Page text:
Transmissible Spongiform Encephalopathies

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Mr. David Drew (Stroud): I welcome the opportunity to engage in this important debate, coming as it does on the cusp on an even more important debate on the Phillips report and the Government's reaction to that. I wish to make four key points on which I hope the Minister will comment. My remarks will not necessarily differ from the line of questioning of the hon. Member for North-East Cambridgeshire.

I will start with what the eminently common-sense proposition that the measures are important because they embody the precautionary principle. The Government have made it clear that that is one of their guiding principles and that is why we set up the independent Food Standards Agency. I hope that we are now examining how we could apply that principle, with the help of other member states, to a European food standards agency. Greater collaboration is required to produce policy.

The hon. Gentleman alluded to the great cost associated with the growing problem of BSE on the continent. That will put a strain on the CAP budget. I am not interested only in how we compensate farmers—although that is important—but how we find moneys to extend and enhance scientific investigation. I am interested in the four categories identified by TSE research: diagnostic, epidemiological, pathogenesis and transmission. Will the Minister say how research budgets here, and in Europe as a whole, might be used, and say what is going to be spent where? We must arrive at an understanding of what we want to achieve through TSE and BSE research.

We may be entering a black hole in speculating how much this will all cost. However, I should like to know how much we are putting into the pot of money for the budget that will be used for collaborative research with our European colleagues and other member states to provide greater clarity on the causes of BSE and possible solutions to end this horrible disease.

Perceptions of whether science is the cause of the problem, or whether it will be our salvation, are also important. What do the regulations say about our attitudes to intensive farming? They may be one more way in which we are questioning intensive farming, which, many of us feel, has gone too far in the wrong direction. They may give us a clear steer about what to expect back from scientific investigation. The results of such investigation will not be purely theoretical and may suggest what we should expect from our farmers, and all concerned in the food chain, in the production of food.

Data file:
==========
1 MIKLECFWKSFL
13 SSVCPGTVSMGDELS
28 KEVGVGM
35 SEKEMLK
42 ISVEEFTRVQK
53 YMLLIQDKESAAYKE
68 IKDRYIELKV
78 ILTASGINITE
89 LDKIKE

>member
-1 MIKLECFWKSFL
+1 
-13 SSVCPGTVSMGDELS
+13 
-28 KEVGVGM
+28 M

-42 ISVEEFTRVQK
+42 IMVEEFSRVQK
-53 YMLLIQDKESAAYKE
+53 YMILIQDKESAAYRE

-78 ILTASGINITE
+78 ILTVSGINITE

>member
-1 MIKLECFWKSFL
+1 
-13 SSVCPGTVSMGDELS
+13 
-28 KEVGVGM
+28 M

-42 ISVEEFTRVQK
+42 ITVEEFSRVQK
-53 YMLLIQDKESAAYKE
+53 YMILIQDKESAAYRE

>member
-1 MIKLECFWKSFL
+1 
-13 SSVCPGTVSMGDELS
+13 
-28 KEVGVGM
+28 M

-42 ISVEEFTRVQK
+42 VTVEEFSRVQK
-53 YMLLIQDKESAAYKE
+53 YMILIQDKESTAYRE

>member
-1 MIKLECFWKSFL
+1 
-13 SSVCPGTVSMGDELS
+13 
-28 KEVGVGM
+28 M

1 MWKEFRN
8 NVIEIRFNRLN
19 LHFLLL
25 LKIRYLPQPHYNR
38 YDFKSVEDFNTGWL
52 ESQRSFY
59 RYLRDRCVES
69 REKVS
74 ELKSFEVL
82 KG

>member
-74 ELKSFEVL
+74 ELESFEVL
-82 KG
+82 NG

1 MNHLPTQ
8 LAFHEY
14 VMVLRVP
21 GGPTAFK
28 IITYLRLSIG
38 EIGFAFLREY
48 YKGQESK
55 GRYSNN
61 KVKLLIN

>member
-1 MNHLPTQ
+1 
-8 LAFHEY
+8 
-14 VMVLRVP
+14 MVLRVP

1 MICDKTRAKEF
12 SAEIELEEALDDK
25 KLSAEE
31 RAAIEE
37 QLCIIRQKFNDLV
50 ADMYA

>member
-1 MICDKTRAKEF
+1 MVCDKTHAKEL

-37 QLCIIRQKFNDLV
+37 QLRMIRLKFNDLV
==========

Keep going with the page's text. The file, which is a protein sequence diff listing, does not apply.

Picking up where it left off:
What about the legalities of the issue? We have talked about how we can try to understand, control and eliminate the disease, but is there a smoking gun somewhere? Something or someone must have caused the disease. That may have implications, and not only for our nation, where people can always go to court and claim that they were innocent bystanders. We are talking about the European theatre, and some will try to lay the blame for the problem. I hope that it will not be placed on us alone because the cost implications would be colossal. We must be seen to be cleaner than clean and that is why I ask whether our procedures are correct. We do not want regulation for the sake of it, but we need better regulation—which should be less for our farmers than it is now—and to ensure that all loopholes are closed. Otherwise, it is a question of trying to protect ourselves from potential legal action over not only past events, but what happens today and even in the future.

11.50 am

Mr. David Heath (Somerton and Frome): This is an important debate, as well as an important prelude to tomorrow's debate. Some will simply lapse into schadenfreude about BSE in Europe. That is a deeply misplaced view, not only because of the tragedy in human, veterinary and economic terms, but because we must be aware that what happens in Europe has serious implications for our industry and what happens in this country.

Although we can issue reassuring noises in terms of the epidemiology, and the number of incidents of both BSE and new variant CJD, they are predicated on the scientific community's being right about what may be the causative agent, about the transmissibility and about the latency. If any of those factors proves to be wrong in the long term, we may be misleading both ourselves and the general public.